Guitar Hero: The Importance of Setting
Guitar Hero is a rhythm game at its core. The abstracted game mechanics are little different than DDR or the dozens of other titles that have come before. Yet this is one helluva amazing title. I just watched my friend rip through a couple of sets and I’m completely pumped. Adrenaline, air guitar…my lady keeps looking at me with a bemused look when I break out into “More than a feeeeling. Baawah, bam, bam”
Deep down in the core of your being, you know Boston rules. And what about Black Sabbath playing Iron Man? I grew up listening to such music and I suspect a lot of folks did as well. These songs resonate.
And this is the genius of the title from a game design perspective. The risk / rewards schedule are driven by more than just abstract tokens. When you hit a wrong note, you are letting down your audience. When you hit a note and the crowd cheers, you are experiencing a microscopic moment of rock stardom. This is an experience you’ve been wanting for years. The psychological reward of hitting a correct key is multiplied by every time that you’ve air guitared in your bedroom (with the door shut) or sung the words to your favorite rock song.
The controller completes the psychological bridge. It is a guitar in the mind of the player. The immersiveness of the basic verbs – playing cords, wailing on the whammy bar – is accentuated by the player’s ability to carry a familiar object, and holding a familiar stance. This is a game controller loaded with cultural meaning. We’ve talked before about the ‘juiciness’ of low level risk / reward schedules. The controller turns a mechanical experience, “pressing a button” into a tactile experience with strong emotional connotations, “playing my favorite power chord.”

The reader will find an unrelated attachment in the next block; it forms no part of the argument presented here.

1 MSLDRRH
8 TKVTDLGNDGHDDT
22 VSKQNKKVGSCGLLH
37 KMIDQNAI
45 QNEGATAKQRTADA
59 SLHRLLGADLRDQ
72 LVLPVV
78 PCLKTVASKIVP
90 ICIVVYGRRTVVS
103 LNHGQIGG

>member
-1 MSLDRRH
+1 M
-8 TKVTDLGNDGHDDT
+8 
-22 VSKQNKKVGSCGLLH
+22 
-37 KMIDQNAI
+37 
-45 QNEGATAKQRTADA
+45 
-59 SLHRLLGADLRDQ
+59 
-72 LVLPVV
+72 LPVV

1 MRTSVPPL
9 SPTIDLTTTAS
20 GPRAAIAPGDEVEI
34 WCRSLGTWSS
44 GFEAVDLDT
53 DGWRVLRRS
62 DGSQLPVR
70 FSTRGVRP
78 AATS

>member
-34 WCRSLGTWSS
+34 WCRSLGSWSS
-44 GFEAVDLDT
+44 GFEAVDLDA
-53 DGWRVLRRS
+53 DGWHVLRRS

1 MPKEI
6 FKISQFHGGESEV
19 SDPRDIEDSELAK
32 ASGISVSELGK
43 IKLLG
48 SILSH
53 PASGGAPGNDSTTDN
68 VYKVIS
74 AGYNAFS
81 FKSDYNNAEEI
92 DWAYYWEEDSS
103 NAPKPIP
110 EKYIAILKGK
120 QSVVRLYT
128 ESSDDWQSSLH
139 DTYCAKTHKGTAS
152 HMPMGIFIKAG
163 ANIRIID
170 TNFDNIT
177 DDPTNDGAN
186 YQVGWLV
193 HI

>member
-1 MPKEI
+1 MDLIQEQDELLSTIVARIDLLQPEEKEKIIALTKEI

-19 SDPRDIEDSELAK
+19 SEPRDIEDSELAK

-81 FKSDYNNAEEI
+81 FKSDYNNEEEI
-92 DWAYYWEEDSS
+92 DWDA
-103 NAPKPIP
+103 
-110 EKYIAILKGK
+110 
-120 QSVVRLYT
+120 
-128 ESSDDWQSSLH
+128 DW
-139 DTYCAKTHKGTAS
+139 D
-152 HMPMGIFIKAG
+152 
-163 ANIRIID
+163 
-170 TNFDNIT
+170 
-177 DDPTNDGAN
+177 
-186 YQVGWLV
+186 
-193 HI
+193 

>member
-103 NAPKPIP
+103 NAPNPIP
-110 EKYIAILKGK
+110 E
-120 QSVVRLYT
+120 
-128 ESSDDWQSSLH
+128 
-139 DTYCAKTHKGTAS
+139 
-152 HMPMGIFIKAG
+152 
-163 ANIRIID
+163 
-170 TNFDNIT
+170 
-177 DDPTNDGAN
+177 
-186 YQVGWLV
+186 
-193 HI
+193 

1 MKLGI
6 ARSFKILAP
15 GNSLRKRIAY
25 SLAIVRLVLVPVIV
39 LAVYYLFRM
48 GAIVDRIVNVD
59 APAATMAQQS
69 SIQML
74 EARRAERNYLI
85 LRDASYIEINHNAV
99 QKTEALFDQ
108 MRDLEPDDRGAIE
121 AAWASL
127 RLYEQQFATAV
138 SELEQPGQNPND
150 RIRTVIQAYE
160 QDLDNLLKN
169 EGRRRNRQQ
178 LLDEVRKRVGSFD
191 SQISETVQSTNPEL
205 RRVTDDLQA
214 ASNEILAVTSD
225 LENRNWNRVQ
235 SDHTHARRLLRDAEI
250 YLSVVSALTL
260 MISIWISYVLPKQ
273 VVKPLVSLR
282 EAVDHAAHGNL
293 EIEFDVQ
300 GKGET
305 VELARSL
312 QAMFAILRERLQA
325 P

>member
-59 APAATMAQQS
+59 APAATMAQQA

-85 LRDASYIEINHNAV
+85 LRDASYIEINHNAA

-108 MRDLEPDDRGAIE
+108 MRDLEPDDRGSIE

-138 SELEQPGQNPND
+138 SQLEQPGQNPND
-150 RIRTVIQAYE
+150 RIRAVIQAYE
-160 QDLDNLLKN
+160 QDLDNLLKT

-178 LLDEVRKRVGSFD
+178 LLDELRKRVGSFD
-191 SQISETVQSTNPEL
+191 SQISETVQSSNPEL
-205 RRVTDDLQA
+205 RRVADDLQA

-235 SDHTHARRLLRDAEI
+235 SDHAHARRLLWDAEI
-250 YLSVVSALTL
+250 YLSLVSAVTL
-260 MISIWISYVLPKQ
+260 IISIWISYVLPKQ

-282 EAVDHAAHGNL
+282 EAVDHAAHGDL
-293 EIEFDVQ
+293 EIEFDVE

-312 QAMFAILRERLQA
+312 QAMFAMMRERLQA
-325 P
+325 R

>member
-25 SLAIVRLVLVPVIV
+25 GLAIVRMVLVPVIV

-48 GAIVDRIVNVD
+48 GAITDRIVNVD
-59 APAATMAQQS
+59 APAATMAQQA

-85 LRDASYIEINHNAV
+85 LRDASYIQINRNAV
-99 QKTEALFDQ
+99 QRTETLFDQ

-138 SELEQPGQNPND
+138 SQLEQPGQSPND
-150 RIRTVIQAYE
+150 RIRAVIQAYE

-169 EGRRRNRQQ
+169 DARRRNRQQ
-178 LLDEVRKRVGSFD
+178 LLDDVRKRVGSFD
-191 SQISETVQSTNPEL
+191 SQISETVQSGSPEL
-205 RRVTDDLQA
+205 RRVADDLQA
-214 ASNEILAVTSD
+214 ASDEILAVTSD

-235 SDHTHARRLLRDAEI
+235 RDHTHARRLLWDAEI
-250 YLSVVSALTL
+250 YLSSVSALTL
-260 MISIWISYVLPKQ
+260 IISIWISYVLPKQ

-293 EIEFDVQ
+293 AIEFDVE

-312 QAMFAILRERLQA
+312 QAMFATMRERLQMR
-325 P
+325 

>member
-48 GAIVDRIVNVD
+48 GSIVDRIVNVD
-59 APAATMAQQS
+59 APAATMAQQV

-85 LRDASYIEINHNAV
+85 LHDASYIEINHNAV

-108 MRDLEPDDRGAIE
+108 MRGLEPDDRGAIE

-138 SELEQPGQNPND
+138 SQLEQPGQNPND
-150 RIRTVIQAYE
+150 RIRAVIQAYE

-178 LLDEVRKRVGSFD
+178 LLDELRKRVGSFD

The star power activation method is ingenious. You tilt the guitar straight up, rock star style. Give that designer a raise.
When you tie into real world desires, you strengthen the power of your risk / reward schedules dramatically. Guitar Hero is an addictive game, far more than its Simon-style mechanics suggest. The title fills a real psychological need and that gives the design impressive power over its audience
Potential to tap into the non-gamer market
I love the audience profile on this one too:
- If you’ve ever taken guitar lessons
- If you’ve ever air guitared to a rock song
- Doesn’t matter one lick if you are a gamer or have never touched a game console in your life.
This market has approximately zero competition in the US and is huge. A title such as this is the equivalent of inventing karaoke (Yes, I’m aware of Guitar Freaks…doesn’t count since the ever-so-critical setting isn’t American enough). Given the proper marketing, this is the sort of the title that could spark a crazy cultural fad.